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This eBook from the Gutenberg Project consists of approximately 1,033 pages of information about Anna Karenina.

“But perhaps I am wrong, perhaps it was not so?” And again she recalled all she had seen.

“Kitty, what is it?” said Countess Nordston, stepping noiselessly over the carpet towards her.  “I don’t understand it.”

Kitty’s lower lip began to quiver; she got up quickly.

“Kitty, you’re not dancing the mazurka?”

“No, no,” said Kitty in a voice shaking with tears.

“He asked her for the mazurka before me,” said Countess Nordston, knowing Kitty would understand who were “he” and “her.”  “She said:  ’Why, aren’t you going to dance it with Princess Shtcherbatskaya?’”

“Oh, I don’t care!” answered Kitty.

No one but she herself understood her position; no one knew that she had just refused the man whom perhaps she loved, and refused him because she had put her faith in another.

Countess Nordston found Korsunsky, with whom she was to dance the mazurka, and told him to ask Kitty.

Kitty danced in the first couple, and luckily for her she had not to talk, because Korsunsky was all the time running about directing the figure.  Vronsky and Anna sat almost opposite her.  She saw them with her long-sighted eyes, and saw them, too, close by, when they met in the figures, and the more she saw of them the more convinced was she that her unhappiness was complete.  She saw that they felt themselves alone in that crowded room.  And on Vronsky’s face, always so firm and independent, she saw that look that had struck her, of bewilderment and humble submissiveness, like the expression of an intelligent dog when it has done wrong.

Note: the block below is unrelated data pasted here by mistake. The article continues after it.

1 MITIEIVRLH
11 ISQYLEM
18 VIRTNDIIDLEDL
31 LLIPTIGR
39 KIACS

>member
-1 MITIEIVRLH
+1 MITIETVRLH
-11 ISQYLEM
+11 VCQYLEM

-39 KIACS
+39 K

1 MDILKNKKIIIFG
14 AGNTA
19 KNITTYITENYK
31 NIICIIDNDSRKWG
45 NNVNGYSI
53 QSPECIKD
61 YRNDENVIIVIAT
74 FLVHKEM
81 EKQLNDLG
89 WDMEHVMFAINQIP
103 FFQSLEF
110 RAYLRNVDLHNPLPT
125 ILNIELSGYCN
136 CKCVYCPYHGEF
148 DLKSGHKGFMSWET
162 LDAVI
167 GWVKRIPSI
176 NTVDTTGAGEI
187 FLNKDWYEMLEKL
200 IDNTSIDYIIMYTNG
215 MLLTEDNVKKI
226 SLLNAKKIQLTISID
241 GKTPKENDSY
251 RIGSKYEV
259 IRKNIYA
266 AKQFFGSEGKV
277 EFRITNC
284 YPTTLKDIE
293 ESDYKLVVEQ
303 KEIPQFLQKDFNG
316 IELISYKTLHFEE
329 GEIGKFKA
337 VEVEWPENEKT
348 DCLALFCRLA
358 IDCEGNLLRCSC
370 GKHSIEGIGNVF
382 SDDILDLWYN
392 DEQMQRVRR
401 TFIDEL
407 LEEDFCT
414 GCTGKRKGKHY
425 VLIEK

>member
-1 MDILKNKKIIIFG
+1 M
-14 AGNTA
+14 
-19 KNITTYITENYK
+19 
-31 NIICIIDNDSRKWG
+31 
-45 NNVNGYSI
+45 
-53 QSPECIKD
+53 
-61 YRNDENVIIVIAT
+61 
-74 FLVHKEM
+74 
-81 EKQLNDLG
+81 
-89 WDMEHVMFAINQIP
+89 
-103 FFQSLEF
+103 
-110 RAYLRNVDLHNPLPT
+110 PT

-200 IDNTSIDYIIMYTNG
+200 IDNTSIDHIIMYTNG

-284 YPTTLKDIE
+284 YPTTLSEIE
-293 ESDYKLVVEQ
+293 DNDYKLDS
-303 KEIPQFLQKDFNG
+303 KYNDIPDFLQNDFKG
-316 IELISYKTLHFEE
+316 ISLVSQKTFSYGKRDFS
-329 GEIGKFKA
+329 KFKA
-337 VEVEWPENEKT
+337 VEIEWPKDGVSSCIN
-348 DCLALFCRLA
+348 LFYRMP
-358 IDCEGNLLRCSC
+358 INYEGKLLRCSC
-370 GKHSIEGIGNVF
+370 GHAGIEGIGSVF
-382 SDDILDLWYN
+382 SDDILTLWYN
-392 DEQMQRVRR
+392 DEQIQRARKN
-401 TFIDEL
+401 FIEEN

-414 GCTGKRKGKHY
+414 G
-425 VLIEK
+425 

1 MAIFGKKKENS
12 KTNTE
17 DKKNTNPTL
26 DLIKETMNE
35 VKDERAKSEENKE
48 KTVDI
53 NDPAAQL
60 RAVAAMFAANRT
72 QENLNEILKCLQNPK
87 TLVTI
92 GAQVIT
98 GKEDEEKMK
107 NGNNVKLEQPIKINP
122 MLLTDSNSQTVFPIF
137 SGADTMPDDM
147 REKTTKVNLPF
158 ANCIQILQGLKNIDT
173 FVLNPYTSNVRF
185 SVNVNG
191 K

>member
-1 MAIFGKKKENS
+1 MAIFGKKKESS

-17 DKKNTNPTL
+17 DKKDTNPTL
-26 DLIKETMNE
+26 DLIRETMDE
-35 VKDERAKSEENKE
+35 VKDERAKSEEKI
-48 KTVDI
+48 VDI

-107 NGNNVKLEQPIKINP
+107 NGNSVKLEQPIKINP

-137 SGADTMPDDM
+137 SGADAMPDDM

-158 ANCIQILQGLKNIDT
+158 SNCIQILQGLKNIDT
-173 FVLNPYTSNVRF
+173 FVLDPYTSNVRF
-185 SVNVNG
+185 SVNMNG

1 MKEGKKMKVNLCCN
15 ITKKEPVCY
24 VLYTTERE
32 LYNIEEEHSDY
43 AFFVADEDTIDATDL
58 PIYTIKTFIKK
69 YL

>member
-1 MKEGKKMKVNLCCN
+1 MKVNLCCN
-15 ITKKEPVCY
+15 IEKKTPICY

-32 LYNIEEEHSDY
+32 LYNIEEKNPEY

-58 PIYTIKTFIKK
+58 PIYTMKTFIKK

Anna smiled, and her smile was reflected by him.  She grew thoughtful, and he became serious.  Some supernatural force drew Kitty’s eyes to Anna’s face.  She was fascinating in her simple black dress, fascinating were her round arms with their bracelets, fascinating was her firm neck with its thread of pearls, fascinating the straying curls of her loose hair, fascinating the graceful, light movements of her little feet and hands, fascinating was that lovely face in its eagerness, but there was something terrible and cruel in her fascination.

Kitty admired her more than ever, and more and more acute was her suffering.  Kitty felt overwhelmed, and her face showed it.  When Vronsky saw her, coming across her in the mazurka, he did not at once recognize her, she was so changed.

“Delightful ball!” he said to her, for the sake of saying something.

“Yes,” she answered.

In the middle of the mazurka, repeating a complicated figure, newly invented by Korsunsky, Anna came forward into the center of the circle, chose two gentlemen, and summoned a lady and Kitty.  Kitty gazed at her in dismay as she went up.  Anna looked at her with drooping eyelids, and smiled, pressing her hand.  But, noticing that Kitty only responded to her smile by a look of despair and amazement, she turned away from her, and began gaily talking to the other lady.

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